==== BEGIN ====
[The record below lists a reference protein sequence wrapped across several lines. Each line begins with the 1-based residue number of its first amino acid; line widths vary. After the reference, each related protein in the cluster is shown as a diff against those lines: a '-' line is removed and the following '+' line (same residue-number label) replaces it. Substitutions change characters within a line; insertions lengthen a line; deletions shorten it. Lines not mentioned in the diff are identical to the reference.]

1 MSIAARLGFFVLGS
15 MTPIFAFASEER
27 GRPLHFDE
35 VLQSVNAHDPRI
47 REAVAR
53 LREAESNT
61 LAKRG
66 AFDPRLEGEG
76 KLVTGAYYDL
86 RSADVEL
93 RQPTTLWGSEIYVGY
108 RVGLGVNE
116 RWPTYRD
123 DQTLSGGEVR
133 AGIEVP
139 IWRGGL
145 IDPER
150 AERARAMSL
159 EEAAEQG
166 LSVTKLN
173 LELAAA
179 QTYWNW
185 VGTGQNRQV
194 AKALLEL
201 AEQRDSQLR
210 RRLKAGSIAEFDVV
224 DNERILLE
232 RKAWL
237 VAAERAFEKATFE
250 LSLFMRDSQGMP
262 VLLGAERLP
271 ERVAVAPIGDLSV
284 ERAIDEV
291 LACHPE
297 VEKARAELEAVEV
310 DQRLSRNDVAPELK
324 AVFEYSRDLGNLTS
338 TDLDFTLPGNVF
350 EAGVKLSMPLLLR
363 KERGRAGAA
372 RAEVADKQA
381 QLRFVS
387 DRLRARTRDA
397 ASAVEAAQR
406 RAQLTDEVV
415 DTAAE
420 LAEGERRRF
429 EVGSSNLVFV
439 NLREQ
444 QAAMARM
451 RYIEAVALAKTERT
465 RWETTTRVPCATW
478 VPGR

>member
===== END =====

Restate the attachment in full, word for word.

[The record below lists a reference protein sequence wrapped across several lines. Each line begins with the 1-based residue number of its first amino acid; line widths vary. After the reference, each related protein in the cluster is shown as a diff against those lines: a '-' line is removed and the following '+' line (same residue-number label) replaces it. Substitutions change characters within a line; insertions lengthen a line; deletions shorten it. Lines not mentioned in the diff are identical to the reference.]

1 MSIAARLGFFVLGS
15 MTPIFAFASEER
27 GRPLHFDE
35 VLQSVNAHDPRI
47 REAVAR
53 LREAESNT
61 LAKRG
66 AFDPRLEGEG
76 KLVTGAYYDL
86 RSADVEL
93 RQPTTLWGSEIYVGY
108 RVGLGVNE
116 RWPTYRD
123 DQTLSGGEVR
133 AGIEVP
139 IWRGGL
145 IDPER
150 AERARAMSL
159 EEAAEQG
166 LSVTKLN
173 LELAAA
179 QTYWNW
185 VGTGQNRQV
194 AKALLEL
201 AEQRDSQLR
210 RRLKAGSIAEFDVV
224 DNERILLE
232 RKAWL
237 VAAERAFEKATFE
250 LSLFMRDSQGMP
262 VLLGAERLP
271 ERVAVAPIGDLSV
284 ERAIDEV
291 LACHPE
297 VEKARAELEAVEV
310 DQRLSRNDVAPELK
324 AVFEYSRDLGNLTS
338 TDLDFTLPGNVF
350 EAGVKLSMPLLLR
363 KERGRAGAA
372 RAEVADKQA
381 QLRFVS
387 DRLRARTRDA
397 ASAVEAAQR
406 RAQLTDEVV
415 DTAAE
420 LAEGERRRF
429 EVGSSNLVFV
439 NLREQ
444 QAAMARM
451 RYIEAVALAKTERT
465 RWETTTRVPCATW
478 VPGR

>member